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Interim restriction on materially large contracts now in force

29 August 2022

New restrictions to be applied to very large electricity contracts are now in force. As an interim measure, the Electricity Industry Participation Code Amendment (Restriction on Materially Large Contracts) 2022 is intended to prevent inefficient price discrimination against the interests of consumers. 

The current amendment will apply until 19 May 2023, during which time the Electricity Authority will consult stakeholders on whether it (or a form of it) should become permanent. 

Submissions close on 31 October 2022. 

Key changes

Generators are now prohibited from giving effect to a “materially large contract” (including extending or modifying existing contracts that would be considered “materially large”), unless certain conditions are met. Further, all new “materially large contracts” (or amendments to these) must be disclosed to Electricity Authority within 5 business days.  A “materially large contract” is defined as:

  • a contract that:
    • is not entered into through a derivatives exchange
    • relates to the physical consumption of electricity, and
    • relates to a net quantity of electricity that equals or exceeds 150 MW consumed at a point in time, or
  • two or more contracts between a generator (including its related companies) and a buyer (including its related companies) that when taken together satisfy the above, or two more contracts involving different generators and a buyer, where those contracts rely on each other or are interdependent).

Entering into a “materially large contract”

For a materially large contract between a generator and a buyer to be given effect, at least one of the following conditions must be met:

  • the net value to the generator is positive (calculated in accordance with prescribed factors including; contract price, price for baseload futures contracts over the specified period, node location, load profile, demand response provisions, price separation provisions, contract price pegged to index, the commercial relationship between the buyer and generator, relative counterparty risk, and other financial benefits associated with the materially large contract,)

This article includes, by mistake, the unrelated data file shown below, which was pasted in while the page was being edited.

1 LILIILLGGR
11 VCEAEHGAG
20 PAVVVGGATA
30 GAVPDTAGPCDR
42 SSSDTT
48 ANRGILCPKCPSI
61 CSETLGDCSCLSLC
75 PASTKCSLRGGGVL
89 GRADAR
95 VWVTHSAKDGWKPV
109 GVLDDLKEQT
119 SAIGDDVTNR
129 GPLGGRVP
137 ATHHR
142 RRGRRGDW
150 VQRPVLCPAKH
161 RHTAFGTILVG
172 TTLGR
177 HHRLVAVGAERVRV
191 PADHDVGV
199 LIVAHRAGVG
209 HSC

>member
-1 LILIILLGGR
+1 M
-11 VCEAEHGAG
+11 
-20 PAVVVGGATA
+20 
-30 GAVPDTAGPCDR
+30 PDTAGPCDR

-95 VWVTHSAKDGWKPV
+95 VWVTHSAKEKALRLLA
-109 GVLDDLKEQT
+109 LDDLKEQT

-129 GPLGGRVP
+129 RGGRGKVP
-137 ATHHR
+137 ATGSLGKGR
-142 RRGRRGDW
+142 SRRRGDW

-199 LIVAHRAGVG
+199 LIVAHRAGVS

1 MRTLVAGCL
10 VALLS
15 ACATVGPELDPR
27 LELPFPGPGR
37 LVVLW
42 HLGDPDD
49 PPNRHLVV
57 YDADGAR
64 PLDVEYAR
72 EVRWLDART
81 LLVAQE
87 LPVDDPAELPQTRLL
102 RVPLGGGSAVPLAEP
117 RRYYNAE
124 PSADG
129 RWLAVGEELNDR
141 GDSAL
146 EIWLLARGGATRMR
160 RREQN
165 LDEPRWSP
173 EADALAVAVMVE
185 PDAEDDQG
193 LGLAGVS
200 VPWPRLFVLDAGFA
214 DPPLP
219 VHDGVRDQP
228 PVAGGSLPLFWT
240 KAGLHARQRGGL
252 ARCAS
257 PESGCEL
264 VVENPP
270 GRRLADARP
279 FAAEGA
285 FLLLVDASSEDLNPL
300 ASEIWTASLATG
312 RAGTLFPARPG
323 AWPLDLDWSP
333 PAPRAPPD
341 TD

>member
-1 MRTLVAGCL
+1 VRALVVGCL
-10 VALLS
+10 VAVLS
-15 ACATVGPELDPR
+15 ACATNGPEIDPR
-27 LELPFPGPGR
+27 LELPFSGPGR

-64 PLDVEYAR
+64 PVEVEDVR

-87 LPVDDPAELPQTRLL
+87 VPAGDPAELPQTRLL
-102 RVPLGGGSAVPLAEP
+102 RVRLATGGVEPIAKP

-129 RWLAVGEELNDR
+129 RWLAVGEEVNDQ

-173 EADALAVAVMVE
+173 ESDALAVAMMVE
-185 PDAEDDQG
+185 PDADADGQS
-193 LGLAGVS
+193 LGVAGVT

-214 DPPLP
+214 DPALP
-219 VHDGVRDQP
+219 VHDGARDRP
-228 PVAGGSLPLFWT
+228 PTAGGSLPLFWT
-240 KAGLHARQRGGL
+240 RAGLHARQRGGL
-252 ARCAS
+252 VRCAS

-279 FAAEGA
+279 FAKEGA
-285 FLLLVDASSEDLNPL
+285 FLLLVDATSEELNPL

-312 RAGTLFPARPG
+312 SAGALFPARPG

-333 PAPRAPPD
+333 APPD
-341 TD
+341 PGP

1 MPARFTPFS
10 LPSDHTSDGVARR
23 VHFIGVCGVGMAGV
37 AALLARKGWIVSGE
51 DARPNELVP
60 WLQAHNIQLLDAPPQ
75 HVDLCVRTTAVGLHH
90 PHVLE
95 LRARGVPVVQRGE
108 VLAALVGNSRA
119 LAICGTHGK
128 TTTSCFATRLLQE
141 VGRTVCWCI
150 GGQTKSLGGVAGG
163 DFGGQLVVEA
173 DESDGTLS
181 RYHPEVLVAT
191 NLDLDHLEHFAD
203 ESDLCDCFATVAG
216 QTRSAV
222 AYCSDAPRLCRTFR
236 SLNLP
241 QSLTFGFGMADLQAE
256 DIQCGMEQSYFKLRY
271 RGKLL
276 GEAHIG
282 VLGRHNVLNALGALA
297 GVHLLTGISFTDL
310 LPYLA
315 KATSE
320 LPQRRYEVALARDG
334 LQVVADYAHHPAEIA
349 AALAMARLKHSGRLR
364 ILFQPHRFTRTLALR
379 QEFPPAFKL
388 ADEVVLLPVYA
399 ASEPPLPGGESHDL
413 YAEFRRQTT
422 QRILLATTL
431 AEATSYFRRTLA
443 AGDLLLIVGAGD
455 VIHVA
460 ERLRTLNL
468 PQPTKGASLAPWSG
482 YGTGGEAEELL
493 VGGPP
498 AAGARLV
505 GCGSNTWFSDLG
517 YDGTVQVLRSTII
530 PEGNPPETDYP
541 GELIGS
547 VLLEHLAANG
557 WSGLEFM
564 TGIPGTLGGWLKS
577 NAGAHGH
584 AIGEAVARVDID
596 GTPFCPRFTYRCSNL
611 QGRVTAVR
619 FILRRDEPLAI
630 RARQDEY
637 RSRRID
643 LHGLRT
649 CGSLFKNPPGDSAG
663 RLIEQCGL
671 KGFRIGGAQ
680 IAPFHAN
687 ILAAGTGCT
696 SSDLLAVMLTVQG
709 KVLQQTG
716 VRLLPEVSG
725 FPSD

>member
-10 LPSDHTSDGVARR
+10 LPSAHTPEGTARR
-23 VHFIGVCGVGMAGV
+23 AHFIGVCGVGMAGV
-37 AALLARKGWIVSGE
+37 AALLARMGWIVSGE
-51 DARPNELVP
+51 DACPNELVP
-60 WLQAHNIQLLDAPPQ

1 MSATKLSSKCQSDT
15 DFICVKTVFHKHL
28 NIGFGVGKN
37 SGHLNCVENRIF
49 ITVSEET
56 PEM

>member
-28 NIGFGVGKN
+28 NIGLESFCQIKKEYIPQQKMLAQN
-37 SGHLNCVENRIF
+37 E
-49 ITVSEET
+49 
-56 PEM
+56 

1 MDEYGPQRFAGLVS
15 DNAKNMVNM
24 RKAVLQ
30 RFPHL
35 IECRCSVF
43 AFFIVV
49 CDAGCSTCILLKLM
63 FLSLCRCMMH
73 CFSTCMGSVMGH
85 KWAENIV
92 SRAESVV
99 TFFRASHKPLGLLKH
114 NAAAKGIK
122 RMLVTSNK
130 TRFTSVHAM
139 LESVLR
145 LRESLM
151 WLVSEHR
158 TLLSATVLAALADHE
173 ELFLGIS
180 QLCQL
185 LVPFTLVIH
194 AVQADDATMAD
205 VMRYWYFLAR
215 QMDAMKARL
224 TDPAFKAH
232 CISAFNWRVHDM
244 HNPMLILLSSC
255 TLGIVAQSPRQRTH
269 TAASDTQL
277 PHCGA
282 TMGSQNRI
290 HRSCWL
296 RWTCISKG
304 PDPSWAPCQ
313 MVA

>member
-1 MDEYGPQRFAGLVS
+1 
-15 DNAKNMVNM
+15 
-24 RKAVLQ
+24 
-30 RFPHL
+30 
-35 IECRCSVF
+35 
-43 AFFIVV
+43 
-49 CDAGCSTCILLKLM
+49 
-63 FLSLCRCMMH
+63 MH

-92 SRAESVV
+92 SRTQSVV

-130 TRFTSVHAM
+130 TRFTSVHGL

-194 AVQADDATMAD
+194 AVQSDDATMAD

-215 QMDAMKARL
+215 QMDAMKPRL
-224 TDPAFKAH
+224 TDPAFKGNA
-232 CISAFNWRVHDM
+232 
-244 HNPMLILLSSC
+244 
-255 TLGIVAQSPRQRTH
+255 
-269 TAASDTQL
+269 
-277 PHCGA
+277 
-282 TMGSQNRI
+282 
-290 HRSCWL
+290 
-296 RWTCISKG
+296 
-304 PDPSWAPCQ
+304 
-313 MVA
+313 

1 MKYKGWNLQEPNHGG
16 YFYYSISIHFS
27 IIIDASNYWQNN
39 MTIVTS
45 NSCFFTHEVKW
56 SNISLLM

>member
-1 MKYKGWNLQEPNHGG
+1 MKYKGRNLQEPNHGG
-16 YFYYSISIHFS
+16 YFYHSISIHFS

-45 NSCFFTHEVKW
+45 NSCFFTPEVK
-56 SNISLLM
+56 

• the buyer must be able to on-sell any unused MW quantities without incurring any worse terms than if it had consumed the relevant quantity itself, or
  • the Authority has provided clearance in respect of the materially large contract.

A generator must provide the following to the Authority within 5 business days of entry into, or amendment to, a materially large contract:

  • a copy of the materially large contract signed by the parties,
  • a statement of reasons, with supporting evidence, as to how the materially large contract satisfies conditions 1 or 2 above, and
  • any information or documents, including financial modelling, that shows the impact of the materially large contract on the generator and related companies’ financial performance.

Purpose and context of the changes

The changes follow a review by the Authority in October last year of competition in the wholesale electricity market.   

The Authority expects that most materially large contracts could be given effect to via the conditions and that only a very few will be required to comply with the Amendment.  

What this means for you?

Generators, developers and buyers should be aware of these changes, in particular:

  • “materially large contracts” should include at least one relevant condition and will need to be disclosed to the Authority;
  • generators and buyers should think carefully about how they manage their contractual arrangements.

From here

If you would like to make a submission on this Amendment, we would be happy to assist.

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